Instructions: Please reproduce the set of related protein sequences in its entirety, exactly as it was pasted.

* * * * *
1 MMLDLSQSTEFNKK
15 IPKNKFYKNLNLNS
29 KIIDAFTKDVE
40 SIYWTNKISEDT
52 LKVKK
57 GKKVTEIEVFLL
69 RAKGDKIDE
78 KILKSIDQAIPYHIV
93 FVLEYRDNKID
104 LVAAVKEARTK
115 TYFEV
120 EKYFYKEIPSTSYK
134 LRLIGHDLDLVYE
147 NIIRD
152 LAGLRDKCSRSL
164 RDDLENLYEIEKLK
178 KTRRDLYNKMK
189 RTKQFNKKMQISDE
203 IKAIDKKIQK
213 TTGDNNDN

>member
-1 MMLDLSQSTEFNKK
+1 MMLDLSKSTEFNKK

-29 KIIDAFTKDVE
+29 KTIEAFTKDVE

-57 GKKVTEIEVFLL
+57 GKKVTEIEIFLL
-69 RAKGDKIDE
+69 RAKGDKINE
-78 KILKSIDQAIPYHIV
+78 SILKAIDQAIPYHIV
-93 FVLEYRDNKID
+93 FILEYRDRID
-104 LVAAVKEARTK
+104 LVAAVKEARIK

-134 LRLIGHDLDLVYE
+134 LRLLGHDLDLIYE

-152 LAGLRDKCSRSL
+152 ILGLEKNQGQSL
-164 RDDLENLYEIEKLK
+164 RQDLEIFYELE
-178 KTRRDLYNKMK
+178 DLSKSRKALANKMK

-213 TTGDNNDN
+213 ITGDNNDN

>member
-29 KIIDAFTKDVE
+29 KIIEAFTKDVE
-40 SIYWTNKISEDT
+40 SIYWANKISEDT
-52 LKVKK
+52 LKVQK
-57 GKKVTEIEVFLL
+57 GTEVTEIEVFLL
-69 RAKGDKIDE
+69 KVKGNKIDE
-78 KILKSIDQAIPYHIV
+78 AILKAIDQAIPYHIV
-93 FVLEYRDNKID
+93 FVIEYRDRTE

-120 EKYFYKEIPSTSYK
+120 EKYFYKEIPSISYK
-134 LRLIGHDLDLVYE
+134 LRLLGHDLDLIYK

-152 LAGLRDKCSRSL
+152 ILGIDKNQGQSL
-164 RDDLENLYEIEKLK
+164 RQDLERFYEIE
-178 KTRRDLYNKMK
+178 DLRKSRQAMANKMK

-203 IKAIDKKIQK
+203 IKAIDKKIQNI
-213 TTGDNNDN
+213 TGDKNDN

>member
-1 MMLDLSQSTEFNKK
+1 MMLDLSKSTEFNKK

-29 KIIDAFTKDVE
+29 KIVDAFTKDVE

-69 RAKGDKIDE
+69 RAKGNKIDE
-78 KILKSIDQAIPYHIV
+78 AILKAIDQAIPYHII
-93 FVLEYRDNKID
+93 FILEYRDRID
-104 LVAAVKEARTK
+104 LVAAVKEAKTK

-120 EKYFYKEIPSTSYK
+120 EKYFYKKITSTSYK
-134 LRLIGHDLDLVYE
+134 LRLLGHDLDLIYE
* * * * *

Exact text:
1 MMLDLSQSTEFNKK
15 IPKNKFYKNLNLNS
29 KIIDAFTKDVE
40 SIYWTNKISEDT
52 LKVKK
57 GKKVTEIEVFLL
69 RAKGDKIDE
78 KILKSIDQAIPYHIV
93 FVLEYRDNKID
104 LVAAVKEARTK
115 TYFEV
120 EKYFYKEIPSTSYK
134 LRLIGHDLDLVYE
147 NIIRD
152 LAGLRDKCSRSL
164 RDDLENLYEIEKLK
178 KTRRDLYNKMK
189 RTKQFNKKMQISDE
203 IKAIDKKIQK
213 TTGDNNDN

>member
-1 MMLDLSQSTEFNKK
+1 MMLDLSKSTEFNKK

-29 KIIDAFTKDVE
+29 KTIEAFTKDVE

-57 GKKVTEIEVFLL
+57 GKKVTEIEIFLL
-69 RAKGDKIDE
+69 RAKGDKINE
-78 KILKSIDQAIPYHIV
+78 SILKAIDQAIPYHIV
-93 FVLEYRDNKID
+93 FILEYRDRID
-104 LVAAVKEARTK
+104 LVAAVKEARIK

-134 LRLIGHDLDLVYE
+134 LRLLGHDLDLIYE

-152 LAGLRDKCSRSL
+152 ILGLEKNQGQSL
-164 RDDLENLYEIEKLK
+164 RQDLEIFYELE
-178 KTRRDLYNKMK
+178 DLSKSRKALANKMK

-213 TTGDNNDN
+213 ITGDNNDN

>member
-29 KIIDAFTKDVE
+29 KIIEAFTKDVE
-40 SIYWTNKISEDT
+40 SIYWANKISEDT
-52 LKVKK
+52 LKVQK
-57 GKKVTEIEVFLL
+57 GTEVTEIEVFLL
-69 RAKGDKIDE
+69 KVKGNKIDE
-78 KILKSIDQAIPYHIV
+78 AILKAIDQAIPYHIV
-93 FVLEYRDNKID
+93 FVIEYRDRTE

-120 EKYFYKEIPSTSYK
+120 EKYFYKEIPSISYK
-134 LRLIGHDLDLVYE
+134 LRLLGHDLDLIYK

-152 LAGLRDKCSRSL
+152 ILGIDKNQGQSL
-164 RDDLENLYEIEKLK
+164 RQDLERFYEIE
-178 KTRRDLYNKMK
+178 DLRKSRQAMANKMK

-203 IKAIDKKIQK
+203 IKAIDKKIQNI
-213 TTGDNNDN
+213 TGDKNDN

>member
-1 MMLDLSQSTEFNKK
+1 MMLDLSKSTEFNKK

-29 KIIDAFTKDVE
+29 KIVDAFTKDVE

-69 RAKGDKIDE
+69 RAKGNKIDE
-78 KILKSIDQAIPYHIV
+78 AILKAIDQAIPYHII
-93 FVLEYRDNKID
+93 FILEYRDRID
-104 LVAAVKEARTK
+104 LVAAVKEAKTK

-120 EKYFYKEIPSTSYK
+120 EKYFYKKITSTSYK
-134 LRLIGHDLDLVYE
+134 LRLLGHDLDLIYE